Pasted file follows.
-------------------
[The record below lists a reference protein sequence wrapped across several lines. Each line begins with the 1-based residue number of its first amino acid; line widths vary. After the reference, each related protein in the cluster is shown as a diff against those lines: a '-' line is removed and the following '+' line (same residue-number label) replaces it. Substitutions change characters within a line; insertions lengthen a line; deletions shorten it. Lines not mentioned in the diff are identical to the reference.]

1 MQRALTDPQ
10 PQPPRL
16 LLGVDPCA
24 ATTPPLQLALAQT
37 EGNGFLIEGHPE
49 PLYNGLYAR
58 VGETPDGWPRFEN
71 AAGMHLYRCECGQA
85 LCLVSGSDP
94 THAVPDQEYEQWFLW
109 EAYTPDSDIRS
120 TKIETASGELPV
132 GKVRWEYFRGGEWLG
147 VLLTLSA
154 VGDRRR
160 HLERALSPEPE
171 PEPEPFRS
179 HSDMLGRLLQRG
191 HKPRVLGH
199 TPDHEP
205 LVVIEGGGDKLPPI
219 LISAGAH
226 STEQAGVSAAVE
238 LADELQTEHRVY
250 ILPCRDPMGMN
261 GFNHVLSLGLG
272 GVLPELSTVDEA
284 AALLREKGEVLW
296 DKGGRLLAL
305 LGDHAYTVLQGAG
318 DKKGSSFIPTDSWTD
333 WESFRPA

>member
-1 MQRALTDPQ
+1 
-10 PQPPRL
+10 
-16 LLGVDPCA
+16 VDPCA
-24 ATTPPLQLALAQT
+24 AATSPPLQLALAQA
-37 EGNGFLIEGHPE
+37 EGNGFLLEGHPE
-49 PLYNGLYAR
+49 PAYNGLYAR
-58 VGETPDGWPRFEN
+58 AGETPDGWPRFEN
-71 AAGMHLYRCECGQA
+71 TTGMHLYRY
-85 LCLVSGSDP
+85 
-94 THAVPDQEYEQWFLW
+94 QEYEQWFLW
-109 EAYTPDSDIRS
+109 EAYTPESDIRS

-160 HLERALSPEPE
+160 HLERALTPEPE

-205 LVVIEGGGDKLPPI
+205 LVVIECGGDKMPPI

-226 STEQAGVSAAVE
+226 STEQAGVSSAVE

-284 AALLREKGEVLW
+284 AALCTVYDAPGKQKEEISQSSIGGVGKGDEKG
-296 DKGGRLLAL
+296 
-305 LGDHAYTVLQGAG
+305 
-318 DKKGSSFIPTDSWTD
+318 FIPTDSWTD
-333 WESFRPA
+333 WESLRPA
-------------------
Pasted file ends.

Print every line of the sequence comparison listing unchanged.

[The record below lists a reference protein sequence wrapped across several lines. Each line begins with the 1-based residue number of its first amino acid; line widths vary. After the reference, each related protein in the cluster is shown as a diff against those lines: a '-' line is removed and the following '+' line (same residue-number label) replaces it. Substitutions change characters within a line; insertions lengthen a line; deletions shorten it. Lines not mentioned in the diff are identical to the reference.]

1 MQRALTDPQ
10 PQPPRL
16 LLGVDPCA
24 ATTPPLQLALAQT
37 EGNGFLIEGHPE
49 PLYNGLYAR
58 VGETPDGWPRFEN
71 AAGMHLYRCECGQA
85 LCLVSGSDP
94 THAVPDQEYEQWFLW
109 EAYTPDSDIRS
120 TKIETASGELPV
132 GKVRWEYFRGGEWLG
147 VLLTLSA
154 VGDRRR
160 HLERALSPEPE
171 PEPEPFRS
179 HSDMLGRLLQRG
191 HKPRVLGH
199 TPDHEP
205 LVVIEGGGDKLPPI
219 LISAGAH
226 STEQAGVSAAVE
238 LADELQTEHRVY
250 ILPCRDPMGMN
261 GFNHVLSLGLG
272 GVLPELSTVDEA
284 AALLREKGEVLW
296 DKGGRLLAL
305 LGDHAYTVLQGAG
318 DKKGSSFIPTDSWTD
333 WESFRPA

>member
-1 MQRALTDPQ
+1 
-10 PQPPRL
+10 
-16 LLGVDPCA
+16 VDPCA
-24 ATTPPLQLALAQT
+24 AATSPPLQLALAQA
-37 EGNGFLIEGHPE
+37 EGNGFLLEGHPE
-49 PLYNGLYAR
+49 PAYNGLYAR
-58 VGETPDGWPRFEN
+58 AGETPDGWPRFEN
-71 AAGMHLYRCECGQA
+71 TTGMHLYRY
-85 LCLVSGSDP
+85 
-94 THAVPDQEYEQWFLW
+94 QEYEQWFLW
-109 EAYTPDSDIRS
+109 EAYTPESDIRS

-160 HLERALSPEPE
+160 HLERALTPEPE

-205 LVVIEGGGDKLPPI
+205 LVVIECGGDKMPPI

-226 STEQAGVSAAVE
+226 STEQAGVSSAVE

-284 AALLREKGEVLW
+284 AALCTVYDAPGKQKEEISQSSIGGVGKGDEKG
-296 DKGGRLLAL
+296 
-305 LGDHAYTVLQGAG
+305 
-318 DKKGSSFIPTDSWTD
+318 FIPTDSWTD
-333 WESFRPA
+333 WESLRPA